Second, let’s address the most common myth. It’s the simplest. Many people believe that one can make oneself better off by borrowing. The truth is just the opposite when the borrowing is for consumption. If it’s for consumption, it doesn’t change income. Thus, with income the same and a debt to pay off, the borrower has succeeded in reducing his or her free cash flow. That is close enough to less-well-off to be interchangeable.

In fact, without an increase in income or a drop in what one wants, borrowing for consumption ALWAYS results in using money on items of less value. The reason is that with less income after debt service and the same wants, a smaller portion of those wants can be satisfied. Economists would say the person has to shift to a lower utility curve. In English we’d say the person now has to do without in order to adjust to having less money.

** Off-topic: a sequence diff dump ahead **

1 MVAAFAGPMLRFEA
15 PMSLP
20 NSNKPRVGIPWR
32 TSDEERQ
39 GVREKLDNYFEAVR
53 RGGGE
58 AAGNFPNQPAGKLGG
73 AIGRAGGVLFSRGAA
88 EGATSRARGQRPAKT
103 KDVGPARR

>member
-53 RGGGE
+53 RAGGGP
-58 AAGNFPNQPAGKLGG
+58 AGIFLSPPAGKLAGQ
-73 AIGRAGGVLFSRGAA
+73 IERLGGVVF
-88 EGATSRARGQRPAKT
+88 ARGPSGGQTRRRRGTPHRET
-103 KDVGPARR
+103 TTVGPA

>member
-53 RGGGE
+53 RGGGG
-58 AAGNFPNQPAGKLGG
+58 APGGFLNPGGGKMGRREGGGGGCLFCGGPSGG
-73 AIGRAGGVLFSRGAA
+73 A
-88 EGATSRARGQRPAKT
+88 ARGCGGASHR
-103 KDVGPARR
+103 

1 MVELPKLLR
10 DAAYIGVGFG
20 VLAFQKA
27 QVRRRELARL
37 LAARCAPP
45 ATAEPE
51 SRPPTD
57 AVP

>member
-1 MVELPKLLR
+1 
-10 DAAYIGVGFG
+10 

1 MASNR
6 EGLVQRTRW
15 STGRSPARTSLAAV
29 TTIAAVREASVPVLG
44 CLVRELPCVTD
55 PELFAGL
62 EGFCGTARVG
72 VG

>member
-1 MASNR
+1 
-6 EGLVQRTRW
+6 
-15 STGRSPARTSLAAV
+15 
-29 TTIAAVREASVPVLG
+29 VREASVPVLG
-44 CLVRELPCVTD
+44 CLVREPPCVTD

Third, to The Hedged Economist, one myth seems most tragic. It’s not the most common, but it involves otherwise financially sophisticated people. It is because it involves sophisticated individuals that it seems so tragic. Many people apply principals developed for investing to consumption decisions. They are totally inappropriate, and in most cases, wrong when applied to consumption.